Jean Baptiste de Lamarck
was a French naturalist
with great controversy to his name. Here are some key points on Lamarck's life and studies.
- Born August 1, 1744, in Bazentin, France.
- Youngest of eleven children, in a family of military service. His father and many of his brothers were soldiers.
- Entered the Jesuit seminary at Amiens in 1756.
- Joined the French Army in 1761, shortly after his father's death.
- Left the army after an injury to work as a bank clerk and study medicine and botany.
- Published Flore français (French Flora) in 1778.
- Appointed assitant botanist at the King's Gardens in Paris, 1782.
- Professor of invertebrates at the National Musem of Natural History. Coined the word "invertebrates", the study of insects and worms, creating a new field of biology.
- Published a series of books on zoology and paleontology, until in 1809, Philosophie zoologique was published, stating most of his evolutionary theories.
- Lamarck is well known for his theory of inheritance of acquired traits. He believed that a change in environment caused changes in the needs of the organisms living in that environment, which in turn caused changes to their behavior, and that these changes were inherited by the offspring.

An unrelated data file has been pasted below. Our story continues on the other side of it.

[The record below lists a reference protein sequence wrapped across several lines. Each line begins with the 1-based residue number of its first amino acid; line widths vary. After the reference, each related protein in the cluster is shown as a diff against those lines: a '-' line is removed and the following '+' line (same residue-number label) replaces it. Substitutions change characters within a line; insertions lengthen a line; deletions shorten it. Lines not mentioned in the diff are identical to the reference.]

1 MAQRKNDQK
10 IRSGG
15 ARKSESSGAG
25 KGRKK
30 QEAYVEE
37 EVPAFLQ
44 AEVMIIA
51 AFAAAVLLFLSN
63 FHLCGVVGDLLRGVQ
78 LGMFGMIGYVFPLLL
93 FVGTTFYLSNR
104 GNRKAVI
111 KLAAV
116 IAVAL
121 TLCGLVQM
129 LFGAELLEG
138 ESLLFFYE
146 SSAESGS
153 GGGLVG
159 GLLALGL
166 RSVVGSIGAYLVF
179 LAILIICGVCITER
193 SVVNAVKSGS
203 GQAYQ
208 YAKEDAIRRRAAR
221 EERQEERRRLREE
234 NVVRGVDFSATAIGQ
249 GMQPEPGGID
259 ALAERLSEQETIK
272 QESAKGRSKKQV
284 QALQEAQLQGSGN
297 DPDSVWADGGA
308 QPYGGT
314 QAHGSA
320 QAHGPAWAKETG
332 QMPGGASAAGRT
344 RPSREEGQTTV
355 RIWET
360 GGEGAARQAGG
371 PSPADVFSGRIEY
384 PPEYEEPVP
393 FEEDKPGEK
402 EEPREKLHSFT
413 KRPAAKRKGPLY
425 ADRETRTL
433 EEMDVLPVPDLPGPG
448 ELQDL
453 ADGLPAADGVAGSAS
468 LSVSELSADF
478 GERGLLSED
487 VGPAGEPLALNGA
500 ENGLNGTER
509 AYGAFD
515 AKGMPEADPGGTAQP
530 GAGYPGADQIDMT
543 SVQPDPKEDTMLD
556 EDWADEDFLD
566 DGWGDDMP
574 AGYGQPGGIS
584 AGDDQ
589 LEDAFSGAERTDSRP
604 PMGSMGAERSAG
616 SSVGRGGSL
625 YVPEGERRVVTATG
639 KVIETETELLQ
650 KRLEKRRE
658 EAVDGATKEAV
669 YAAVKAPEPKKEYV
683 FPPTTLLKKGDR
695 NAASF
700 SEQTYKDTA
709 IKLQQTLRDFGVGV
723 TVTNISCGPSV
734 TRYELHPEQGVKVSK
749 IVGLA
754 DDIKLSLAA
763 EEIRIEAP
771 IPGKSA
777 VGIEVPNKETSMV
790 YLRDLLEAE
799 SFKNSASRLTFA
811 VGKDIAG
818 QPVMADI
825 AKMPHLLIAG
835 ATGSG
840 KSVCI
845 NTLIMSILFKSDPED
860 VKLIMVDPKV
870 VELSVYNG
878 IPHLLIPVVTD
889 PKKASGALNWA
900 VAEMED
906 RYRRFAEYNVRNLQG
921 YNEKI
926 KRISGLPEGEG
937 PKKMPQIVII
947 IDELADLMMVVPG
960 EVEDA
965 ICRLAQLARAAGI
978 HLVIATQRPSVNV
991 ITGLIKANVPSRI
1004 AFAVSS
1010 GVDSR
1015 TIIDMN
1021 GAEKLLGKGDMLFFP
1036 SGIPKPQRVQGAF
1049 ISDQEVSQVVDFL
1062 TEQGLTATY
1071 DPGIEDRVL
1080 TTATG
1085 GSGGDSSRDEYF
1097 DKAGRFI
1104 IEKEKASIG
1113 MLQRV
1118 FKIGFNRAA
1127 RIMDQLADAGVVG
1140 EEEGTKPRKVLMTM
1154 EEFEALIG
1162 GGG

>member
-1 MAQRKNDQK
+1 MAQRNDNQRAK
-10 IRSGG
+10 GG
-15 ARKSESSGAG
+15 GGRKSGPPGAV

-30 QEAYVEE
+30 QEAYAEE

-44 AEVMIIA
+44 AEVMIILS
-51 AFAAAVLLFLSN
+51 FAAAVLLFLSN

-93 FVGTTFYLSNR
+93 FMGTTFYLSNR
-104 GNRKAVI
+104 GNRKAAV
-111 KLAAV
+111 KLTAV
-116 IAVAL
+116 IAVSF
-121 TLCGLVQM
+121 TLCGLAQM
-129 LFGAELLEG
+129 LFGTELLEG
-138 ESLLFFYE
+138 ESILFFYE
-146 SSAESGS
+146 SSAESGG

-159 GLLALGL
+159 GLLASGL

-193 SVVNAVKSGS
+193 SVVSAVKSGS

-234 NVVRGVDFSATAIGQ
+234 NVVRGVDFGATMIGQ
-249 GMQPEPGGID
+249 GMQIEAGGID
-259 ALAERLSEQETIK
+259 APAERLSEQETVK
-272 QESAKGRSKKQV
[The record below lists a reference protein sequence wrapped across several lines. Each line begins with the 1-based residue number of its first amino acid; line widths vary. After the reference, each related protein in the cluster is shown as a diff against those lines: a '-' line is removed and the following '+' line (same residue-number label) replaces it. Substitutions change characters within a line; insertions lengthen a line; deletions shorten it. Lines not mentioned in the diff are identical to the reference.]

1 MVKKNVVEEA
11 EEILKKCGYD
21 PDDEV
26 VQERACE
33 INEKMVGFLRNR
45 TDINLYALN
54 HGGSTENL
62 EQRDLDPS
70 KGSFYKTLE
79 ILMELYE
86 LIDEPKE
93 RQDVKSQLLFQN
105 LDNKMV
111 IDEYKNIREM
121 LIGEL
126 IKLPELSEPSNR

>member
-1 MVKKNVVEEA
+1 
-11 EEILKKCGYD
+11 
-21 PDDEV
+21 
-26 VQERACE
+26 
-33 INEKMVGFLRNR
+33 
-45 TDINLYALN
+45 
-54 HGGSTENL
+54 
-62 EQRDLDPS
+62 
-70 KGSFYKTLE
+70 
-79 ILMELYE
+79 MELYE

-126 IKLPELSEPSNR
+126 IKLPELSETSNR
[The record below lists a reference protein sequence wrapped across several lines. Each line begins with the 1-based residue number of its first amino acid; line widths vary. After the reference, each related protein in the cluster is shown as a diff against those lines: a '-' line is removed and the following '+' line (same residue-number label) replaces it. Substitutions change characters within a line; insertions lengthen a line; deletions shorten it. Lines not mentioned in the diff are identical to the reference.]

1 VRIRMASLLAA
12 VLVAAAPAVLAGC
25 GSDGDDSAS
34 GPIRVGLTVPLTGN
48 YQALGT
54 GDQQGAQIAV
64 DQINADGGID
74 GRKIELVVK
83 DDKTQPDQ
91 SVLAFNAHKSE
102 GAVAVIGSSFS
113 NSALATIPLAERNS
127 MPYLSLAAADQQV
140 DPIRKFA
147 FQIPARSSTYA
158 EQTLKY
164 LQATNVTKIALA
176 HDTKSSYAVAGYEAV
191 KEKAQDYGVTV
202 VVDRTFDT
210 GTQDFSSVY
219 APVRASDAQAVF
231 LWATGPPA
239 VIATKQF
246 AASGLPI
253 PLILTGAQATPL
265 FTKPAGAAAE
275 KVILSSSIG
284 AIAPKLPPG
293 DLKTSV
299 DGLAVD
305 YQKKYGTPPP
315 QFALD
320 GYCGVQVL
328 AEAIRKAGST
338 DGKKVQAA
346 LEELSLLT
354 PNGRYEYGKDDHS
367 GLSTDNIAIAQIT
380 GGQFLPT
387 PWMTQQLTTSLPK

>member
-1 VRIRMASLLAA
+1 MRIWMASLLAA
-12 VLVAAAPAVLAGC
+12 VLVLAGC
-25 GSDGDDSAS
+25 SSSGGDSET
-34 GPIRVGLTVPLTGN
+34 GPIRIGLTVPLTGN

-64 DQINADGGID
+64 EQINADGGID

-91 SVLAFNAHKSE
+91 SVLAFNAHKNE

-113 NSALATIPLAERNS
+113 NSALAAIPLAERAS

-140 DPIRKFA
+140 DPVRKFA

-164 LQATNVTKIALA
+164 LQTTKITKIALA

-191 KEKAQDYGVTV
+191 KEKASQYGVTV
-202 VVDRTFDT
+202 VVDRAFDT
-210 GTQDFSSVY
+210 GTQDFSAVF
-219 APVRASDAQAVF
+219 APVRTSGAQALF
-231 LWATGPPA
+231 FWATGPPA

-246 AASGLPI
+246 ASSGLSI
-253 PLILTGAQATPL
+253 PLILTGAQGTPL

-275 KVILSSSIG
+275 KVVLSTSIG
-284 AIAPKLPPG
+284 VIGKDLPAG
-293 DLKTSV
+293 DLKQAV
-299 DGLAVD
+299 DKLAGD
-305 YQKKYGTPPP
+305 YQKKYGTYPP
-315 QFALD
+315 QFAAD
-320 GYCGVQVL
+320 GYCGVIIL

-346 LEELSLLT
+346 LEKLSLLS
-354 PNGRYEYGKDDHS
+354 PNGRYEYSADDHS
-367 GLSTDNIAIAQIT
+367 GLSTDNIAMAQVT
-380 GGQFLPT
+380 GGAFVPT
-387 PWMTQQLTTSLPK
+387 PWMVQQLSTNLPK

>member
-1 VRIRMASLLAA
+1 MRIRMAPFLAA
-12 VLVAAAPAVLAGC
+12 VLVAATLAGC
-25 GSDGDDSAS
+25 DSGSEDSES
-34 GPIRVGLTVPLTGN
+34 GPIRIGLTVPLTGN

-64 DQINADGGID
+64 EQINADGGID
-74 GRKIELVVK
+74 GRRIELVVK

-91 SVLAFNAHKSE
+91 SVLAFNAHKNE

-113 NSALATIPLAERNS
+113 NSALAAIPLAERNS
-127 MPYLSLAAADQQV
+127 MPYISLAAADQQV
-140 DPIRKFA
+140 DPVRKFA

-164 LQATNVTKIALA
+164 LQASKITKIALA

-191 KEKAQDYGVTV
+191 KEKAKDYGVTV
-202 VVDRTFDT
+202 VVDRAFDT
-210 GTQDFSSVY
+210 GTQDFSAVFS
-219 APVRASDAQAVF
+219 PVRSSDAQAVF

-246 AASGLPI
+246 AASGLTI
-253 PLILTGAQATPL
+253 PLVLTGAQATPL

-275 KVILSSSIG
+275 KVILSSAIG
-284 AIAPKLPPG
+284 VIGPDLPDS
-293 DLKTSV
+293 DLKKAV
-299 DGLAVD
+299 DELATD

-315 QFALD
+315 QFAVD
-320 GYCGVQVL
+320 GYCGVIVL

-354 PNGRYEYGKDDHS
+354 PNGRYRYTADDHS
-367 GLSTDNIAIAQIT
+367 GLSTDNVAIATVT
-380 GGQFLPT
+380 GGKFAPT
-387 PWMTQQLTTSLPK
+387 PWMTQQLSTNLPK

- To illustrate these views, he mentioned the giraffe's long neck, and that in stretching for distant leaves their necks grew and were then inherited by the offspring.
- His views held a mystical assumption, as he thought organisms strived for a "perfection" and became increasingly complex.
- Charles Darwin openly disagreed with his theory of acquired traits.
- His scientific theories were ignored or attacked during his lifetime, and he died in poverty and obscurity on December 28, 1829.
- Buried in a rented grave, after five years his remains were moved. They have not been found today.